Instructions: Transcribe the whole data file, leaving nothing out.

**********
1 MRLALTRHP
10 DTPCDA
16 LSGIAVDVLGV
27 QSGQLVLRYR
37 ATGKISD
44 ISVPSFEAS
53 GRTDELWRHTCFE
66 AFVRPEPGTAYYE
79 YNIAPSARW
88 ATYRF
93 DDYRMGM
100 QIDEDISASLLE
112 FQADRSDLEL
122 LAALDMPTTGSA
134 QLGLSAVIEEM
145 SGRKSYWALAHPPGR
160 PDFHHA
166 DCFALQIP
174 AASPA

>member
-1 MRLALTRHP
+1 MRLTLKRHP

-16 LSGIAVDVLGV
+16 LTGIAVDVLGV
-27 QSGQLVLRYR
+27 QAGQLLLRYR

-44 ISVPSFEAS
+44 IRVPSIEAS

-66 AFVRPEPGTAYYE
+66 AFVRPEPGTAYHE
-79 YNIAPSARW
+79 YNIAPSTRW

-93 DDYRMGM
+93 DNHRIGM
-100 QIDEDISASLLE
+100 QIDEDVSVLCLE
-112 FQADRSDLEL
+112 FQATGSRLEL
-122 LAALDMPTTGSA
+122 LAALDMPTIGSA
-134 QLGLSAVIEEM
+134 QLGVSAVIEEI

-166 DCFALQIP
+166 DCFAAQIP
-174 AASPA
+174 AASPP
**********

1 MRLALTRHP
10 DTPCDA
16 LSGIAVDVLGV
27 QSGQLVLRYR
37 ATGKISD
44 ISVPSFEAS
53 GRTDELWRHTCFE
66 AFVRPEPGTAYYE
79 YNIAPSARW
88 ATYRF
93 DDYRMGM
100 QIDEDISASLLE
112 FQADRSDLEL
122 LAALDMPTTGSA
134 QLGLSAVIEEM
145 SGRKSYWALAHPPGR
160 PDFHHA
166 DCFALQIP
174 AASPA

>member
-1 MRLALTRHP
+1 MRLTLKRHP

-16 LSGIAVDVLGV
+16 LTGIAVDVLGV
-27 QSGQLVLRYR
+27 QAGQLLLRYR

-44 ISVPSFEAS
+44 IRVPSIEAS

-66 AFVRPEPGTAYYE
+66 AFVRPEPGTAYHE
-79 YNIAPSARW
+79 YNIAPSTRW

-93 DDYRMGM
+93 DNHRIGM
-100 QIDEDISASLLE
+100 QIDEDVSVLCLE
-112 FQADRSDLEL
+112 FQATGSRLEL
-122 LAALDMPTTGSA
+122 LAALDMPTIGSA
-134 QLGLSAVIEEM
+134 QLGVSAVIEEI

-166 DCFALQIP
+166 DCFAAQIP
-174 AASPA
+174 AASPP